Belarusian President Alyaksandr Lukashenka says Russia's annexation of Crimea is a "bad precedent," but acknowledged that the region is now a "de facto" part of Russia.
"When it comes to recognizing or not recognizing [the annexation of Crimea], Crimea is not an independent state unlike Ossetia or Abkhazia," Lukashenko told reporters in Minsk when asked on March 23 about his refusal to endorse the Russian annexation of the peninsula. "Crimea today is a part of Russian territory. You can recognize or not recognize that, but this will change absolutely nothing."
While indirectly criticizing Moscow for annexing Crimea, Lukashenka said the Ukrainians have brought the crisis on themselves by allowing years of corrupt leadership.
He said Ukrainian authorities "provided the reason, or at the very least, the pretext" for the current situation.
Lukashenka added that Ukraine should not join international groupings such as NATO.
"Ukraine should stay a united, undivided, integral state that is not a member of any block because it would be very sensitive both for us and for Russia if, for example, NATO's military would deploy in Ukraine tomorrow, this we can't allow to happen," he said. "This is our global interest. So we have to make an agreement that nobody has a right to meddle in Ukraine anymore."
Earlier in March, Moscow sent several warplanes to Belarus at Lukashenka's request. Lukashenka had said Belarus offered to host 12 to 15 Russian warplanes on its territory to counter NATO's increase in the deployment of its warplanes to member countries near Ukraine.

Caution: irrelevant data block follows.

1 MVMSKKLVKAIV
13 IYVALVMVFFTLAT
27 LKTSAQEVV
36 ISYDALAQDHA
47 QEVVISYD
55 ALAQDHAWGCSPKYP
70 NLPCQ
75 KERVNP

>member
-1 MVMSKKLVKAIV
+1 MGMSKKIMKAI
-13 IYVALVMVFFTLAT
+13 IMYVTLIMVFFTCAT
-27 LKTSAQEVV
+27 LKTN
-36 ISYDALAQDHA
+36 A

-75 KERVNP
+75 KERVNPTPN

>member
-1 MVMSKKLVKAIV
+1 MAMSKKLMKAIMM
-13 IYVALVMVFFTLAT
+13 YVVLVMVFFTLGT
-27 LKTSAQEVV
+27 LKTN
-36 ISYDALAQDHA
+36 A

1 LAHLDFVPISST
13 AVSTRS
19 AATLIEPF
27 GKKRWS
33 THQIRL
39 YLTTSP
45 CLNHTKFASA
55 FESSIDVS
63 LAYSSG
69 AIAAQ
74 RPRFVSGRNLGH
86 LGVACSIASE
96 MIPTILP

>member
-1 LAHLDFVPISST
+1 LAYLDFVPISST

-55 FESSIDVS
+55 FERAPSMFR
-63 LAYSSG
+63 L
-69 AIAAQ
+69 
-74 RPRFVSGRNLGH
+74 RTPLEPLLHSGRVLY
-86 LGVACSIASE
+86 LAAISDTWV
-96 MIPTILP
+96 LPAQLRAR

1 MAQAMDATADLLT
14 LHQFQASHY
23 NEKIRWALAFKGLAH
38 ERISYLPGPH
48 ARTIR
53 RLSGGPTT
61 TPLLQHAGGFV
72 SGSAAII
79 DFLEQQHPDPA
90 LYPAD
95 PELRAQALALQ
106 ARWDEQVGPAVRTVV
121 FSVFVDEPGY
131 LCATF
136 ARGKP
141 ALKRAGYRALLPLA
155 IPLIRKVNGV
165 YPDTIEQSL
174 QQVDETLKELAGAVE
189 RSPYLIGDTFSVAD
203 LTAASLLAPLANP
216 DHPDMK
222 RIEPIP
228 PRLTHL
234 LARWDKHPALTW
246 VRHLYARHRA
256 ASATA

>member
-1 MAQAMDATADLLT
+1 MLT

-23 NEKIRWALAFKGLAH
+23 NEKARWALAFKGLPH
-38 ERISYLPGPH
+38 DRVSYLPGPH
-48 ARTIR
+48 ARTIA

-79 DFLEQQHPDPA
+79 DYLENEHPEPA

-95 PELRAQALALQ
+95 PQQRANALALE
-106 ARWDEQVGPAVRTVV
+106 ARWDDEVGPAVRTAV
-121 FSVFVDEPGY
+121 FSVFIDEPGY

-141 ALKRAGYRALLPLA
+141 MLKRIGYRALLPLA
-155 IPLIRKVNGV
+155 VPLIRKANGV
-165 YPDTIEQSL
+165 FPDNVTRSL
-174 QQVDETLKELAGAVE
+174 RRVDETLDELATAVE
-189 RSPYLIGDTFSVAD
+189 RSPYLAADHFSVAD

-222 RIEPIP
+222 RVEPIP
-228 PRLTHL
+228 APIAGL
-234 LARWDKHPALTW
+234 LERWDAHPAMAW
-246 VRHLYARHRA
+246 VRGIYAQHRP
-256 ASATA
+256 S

Lukashenko said on March 23 that the Russian warplanes will stay in his country "as long as Belarus and Russia want."
Russian President Vladimir Putin says Russian forces were deployed across Crimea last month to protect the rights of Russian speakers.
Only eight percent of eastern Belarus's population is ethnic Russian. But Russian is the dominant language spoken across all of Belarus -- raising concerns in Minsk that Russia could target Belarus in the future using the same justification Putin gave for the seizure of Crimea.
Lukashenka, who has been in power for nearly two decades, is criticized by the West for his crackdown on the opposition and free speech.
Minsk heavily relies on economic and military support from Moscow.
With reporting by Reuters, ITAR-TASS, Interfax, and "Foreign Affairs"